Sandy Hook vs. Columbine Attention Varies

Behavioral health’s visibility has increased dramatically in the last 15 years, spiking most recently in the wake of the Sandy Hook Elementary School tragedy. Will it remain a high priority among all healthcare stakeholders, including educators, physicians and payers, or will it fade somewhat like it did in the years after Columbine?


Educators, athletic coaches, and healthcare professionals made “behavioral health” a bigger priority in their own jobs and/or organizations in the years following tragedies at Columbine High School and Sandy Hook Elementary, according to the Continuum of Care Poll started in 1999. Attention to behavioral health has been greater after Sandy Hook and continues to increase. Interestingly, those working in schools placed less emphasis on behavioral health in 2006 than in the period immediately following Columbine’s tragedy, but have since increased their focus on it (i.e. staffing, assessments, policies and referrals) due to the emphasis on bullying, Sandy Hook and other trends in education.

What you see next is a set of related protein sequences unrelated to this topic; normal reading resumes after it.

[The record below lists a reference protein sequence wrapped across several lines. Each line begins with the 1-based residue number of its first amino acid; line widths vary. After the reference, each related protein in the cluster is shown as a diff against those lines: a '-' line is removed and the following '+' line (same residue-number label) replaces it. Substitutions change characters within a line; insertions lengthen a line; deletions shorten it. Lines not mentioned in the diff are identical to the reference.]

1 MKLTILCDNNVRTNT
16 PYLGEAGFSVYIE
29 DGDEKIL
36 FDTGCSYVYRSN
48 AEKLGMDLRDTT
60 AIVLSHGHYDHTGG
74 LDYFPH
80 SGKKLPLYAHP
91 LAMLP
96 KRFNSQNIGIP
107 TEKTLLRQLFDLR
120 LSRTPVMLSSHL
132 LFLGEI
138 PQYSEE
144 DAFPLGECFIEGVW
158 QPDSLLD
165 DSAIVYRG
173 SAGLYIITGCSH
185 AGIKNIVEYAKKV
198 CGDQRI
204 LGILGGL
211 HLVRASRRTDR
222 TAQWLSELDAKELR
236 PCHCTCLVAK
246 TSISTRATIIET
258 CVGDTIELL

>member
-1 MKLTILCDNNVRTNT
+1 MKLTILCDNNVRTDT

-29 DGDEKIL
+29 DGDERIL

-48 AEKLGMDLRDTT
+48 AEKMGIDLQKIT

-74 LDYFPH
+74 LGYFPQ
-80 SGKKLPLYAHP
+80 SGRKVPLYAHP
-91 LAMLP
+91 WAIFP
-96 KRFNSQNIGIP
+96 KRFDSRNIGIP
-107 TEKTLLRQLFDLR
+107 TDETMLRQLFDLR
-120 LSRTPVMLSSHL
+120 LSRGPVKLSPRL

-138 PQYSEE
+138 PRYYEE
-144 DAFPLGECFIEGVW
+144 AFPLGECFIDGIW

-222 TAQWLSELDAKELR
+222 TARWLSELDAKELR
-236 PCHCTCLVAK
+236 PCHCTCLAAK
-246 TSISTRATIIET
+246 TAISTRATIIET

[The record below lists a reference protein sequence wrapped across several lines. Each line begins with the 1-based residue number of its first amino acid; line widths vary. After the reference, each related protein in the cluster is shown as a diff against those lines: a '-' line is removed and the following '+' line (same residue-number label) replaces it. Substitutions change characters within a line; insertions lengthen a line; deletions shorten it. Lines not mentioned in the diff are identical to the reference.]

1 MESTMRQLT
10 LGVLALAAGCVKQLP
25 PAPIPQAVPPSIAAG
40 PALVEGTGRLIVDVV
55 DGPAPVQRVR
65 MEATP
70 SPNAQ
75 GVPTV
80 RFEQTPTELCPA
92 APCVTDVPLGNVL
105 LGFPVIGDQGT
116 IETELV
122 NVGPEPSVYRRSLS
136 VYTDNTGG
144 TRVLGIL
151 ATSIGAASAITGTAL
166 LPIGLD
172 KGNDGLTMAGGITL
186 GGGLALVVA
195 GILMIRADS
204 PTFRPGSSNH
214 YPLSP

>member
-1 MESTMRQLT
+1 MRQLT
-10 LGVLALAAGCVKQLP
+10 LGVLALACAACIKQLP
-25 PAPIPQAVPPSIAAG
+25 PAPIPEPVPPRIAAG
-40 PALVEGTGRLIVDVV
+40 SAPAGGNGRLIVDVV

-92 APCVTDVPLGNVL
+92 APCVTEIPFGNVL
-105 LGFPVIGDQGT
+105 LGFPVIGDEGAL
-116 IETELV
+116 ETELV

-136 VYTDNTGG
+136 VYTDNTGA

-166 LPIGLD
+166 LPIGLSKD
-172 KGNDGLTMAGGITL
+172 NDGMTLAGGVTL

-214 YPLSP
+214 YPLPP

Physicians place far more emphasis on behavioral health than they did 15 years ago, including doctors who work outside of primary care or psych, such as health plan medical directors or ER doctors. Even coaches, namely those focused on youth sports, consider behavioral health a bigger priority. Not surprisingly, parents polled put more of a priority on behavioral health than non parents. Questions about the poll:


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